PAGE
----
When people experience “ghosts,” there can be any number of physical and/or psychological things going on. The causes are so numerous that there is no way I could describe them in any kind of a meaningful way without writing a whole book or three on the subject, but I can tell you about some general principles, and a few specific ones, that account for the ghostings. And I’ll provide info on books that go into this subject in much more detail.

But let’s DIP OUR TOE IN.

Scientific inquiry didn’t really come about for a long, long time—so we were forced to try to come up with explanations for why the world worked the way it did. Some of these explanations are awesome. Some are very weird. Most, we pay no attention to today—they would seem absurd. Some we do.

Ghosts explain a lot of things. In the biggest sense, they provide an explanation of what happens to people when they are no longer with us. And for hundreds (thousands) of years, they explained weird noises, common physical phenomena we now understand, unfortunate things, and fortunate things. A window is open that was definitely locked last night? Ghosts. That noise upstairs? Ghosts.

But sometimes people saw things—and still see things—that cannot possibly be there! GHOSTS!

Well, more likely, your brain doing its job, but in a weird way. You brain has many tasks to perform, but one of the primary tasks is to take all that STUFF out there, STUFF that is not you, to take it in as various kinds of information, and it make it make sense. And loads of times, the picture has pieces missing. The data is simply not there. It’s the brain’s job to fill in the blanks. To do this, your brain creates illusions. It will do this whether you want it to or not. You don’t know it’s happening. And you need this. Without illusion, our mental landscape would be very different and impoverished indeed.

And it starts with expectation—the kind of standard background filler the brain sticks in, often based on previous data. Imagine a foggy road. If you see a form moving down a road, but you can’t quite make out what it is—but you know it’s likely to be a car. It’s not likely to be a giant, sentient hamburger bun that’s grown wheels, for example.* You think: car. You see: car.

You might not be seeing much at all, though.

When you look out into the world, you see one continuous stream of color vision with a wide field of view with no holes or defects.  This is a fundamental illusion.  Each eye has a blind spot, quite a big one. Your brain fills in this gap with a guess of what it thinks is there. Likewise most of your field of view is actually black and white, but once again the brain fills in the gaps. Your vision is not really a continuous stream, but is constantly stopping and starting, but your brain edits out the gaps. It may even change what’s there.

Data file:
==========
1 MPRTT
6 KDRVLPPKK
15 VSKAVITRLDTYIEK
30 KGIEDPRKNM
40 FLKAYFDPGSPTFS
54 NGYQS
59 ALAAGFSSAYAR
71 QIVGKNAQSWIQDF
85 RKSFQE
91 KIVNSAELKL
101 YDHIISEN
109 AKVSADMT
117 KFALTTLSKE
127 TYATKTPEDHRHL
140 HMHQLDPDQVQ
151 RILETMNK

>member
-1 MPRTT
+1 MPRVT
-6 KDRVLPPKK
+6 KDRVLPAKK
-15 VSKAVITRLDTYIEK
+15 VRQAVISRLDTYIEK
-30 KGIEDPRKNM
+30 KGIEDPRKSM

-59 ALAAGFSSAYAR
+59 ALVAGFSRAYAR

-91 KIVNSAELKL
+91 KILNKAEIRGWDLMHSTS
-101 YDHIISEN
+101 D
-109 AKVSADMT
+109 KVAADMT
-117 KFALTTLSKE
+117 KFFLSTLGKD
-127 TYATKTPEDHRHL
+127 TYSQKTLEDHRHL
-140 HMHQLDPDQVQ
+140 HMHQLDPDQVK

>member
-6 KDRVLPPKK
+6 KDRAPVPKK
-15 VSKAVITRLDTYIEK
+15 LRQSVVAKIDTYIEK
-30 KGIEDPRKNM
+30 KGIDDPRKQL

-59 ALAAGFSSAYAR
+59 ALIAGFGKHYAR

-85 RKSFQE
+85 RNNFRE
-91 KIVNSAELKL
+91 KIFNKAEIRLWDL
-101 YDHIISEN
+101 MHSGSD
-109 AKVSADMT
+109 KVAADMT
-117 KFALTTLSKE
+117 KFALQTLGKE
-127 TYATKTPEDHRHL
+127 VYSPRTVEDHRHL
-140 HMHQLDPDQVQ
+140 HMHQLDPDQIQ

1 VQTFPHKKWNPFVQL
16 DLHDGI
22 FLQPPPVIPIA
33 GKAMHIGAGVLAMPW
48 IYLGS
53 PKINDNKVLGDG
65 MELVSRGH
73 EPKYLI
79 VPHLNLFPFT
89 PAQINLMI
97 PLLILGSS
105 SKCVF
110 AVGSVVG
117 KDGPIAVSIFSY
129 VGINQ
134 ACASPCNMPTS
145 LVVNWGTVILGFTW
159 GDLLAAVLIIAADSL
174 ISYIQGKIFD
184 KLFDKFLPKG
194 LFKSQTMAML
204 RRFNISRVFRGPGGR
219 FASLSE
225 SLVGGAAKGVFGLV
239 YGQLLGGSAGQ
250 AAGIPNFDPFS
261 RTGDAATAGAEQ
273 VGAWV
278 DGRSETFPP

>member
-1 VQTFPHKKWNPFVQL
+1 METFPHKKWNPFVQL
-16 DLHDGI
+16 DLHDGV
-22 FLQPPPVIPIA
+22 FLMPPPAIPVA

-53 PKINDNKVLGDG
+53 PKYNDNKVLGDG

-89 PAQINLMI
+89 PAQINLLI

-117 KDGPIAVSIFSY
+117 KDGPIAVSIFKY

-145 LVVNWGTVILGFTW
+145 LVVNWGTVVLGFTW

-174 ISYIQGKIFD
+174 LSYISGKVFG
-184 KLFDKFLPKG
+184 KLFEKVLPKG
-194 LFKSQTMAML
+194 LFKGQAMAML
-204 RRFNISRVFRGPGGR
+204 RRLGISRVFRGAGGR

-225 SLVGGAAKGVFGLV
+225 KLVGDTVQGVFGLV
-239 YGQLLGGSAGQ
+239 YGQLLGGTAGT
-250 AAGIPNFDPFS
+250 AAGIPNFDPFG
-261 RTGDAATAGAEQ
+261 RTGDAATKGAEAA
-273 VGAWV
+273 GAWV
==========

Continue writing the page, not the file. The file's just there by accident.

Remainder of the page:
Here’s one example of how the brain changes around what’s really going on. MEET THE MCGURK EFFECT: awesome name for an awesome thing.

So how does this relate to ghosts?  Like this: our brains take the expectation we have of the world and try to match that up with the sensory data coming in. The disparity is created because the model of the world is stronger than the actual sensory data. If the senses do not contradict the expectation from our mental models too strongly, then what we perceive is not the real concrete outside world but our expectation of it. We can’t help but perceive it that way. The McGurk Effect works whether you know about it or not, because the expectation is so built in, it is impossible to reason out.

If you see a shape at a window, your brain may think there might be a person peering out, so if the shape doesn’t contradict the shape of a person (think of the shapes that clouds make – sometimes they look like things) you might perceive a person to be there whether they are or not. 

Your brain really wants to see faces. Like, it wants to see faces so bad, it will put them in when they are not there. Faces and your brain are an OTP.

Likewise if you hear a bump or an unusual sound in the night caused by an old building creaking as it cools at night, if it doesn’t contradict too strongly the expectation of a voice or a footstep, then you may perceive it as such.

Does not prove there are no ghosts? No. But it does suggest that there are alternative explanations to some people’s experiences of ghosts. WE HAVEN’T EVEN SCRATCHED THE SURFACE.

Some recommended reading: Ghost Hunters: William James and the Search for Scientific Proof of Life After Death by Deborah Blum. Over a hundred years ago, spiritualism (ghostings, séances and the like) were all the rage. And Science got interested. Serious study was devoted to the topic, and players such as William James of Harvard University, Sir Arthur Conan Doyle, and Harry Houdini were all involved in the quest. Everything about this book is awesome.

* This has only happened once, that I know of.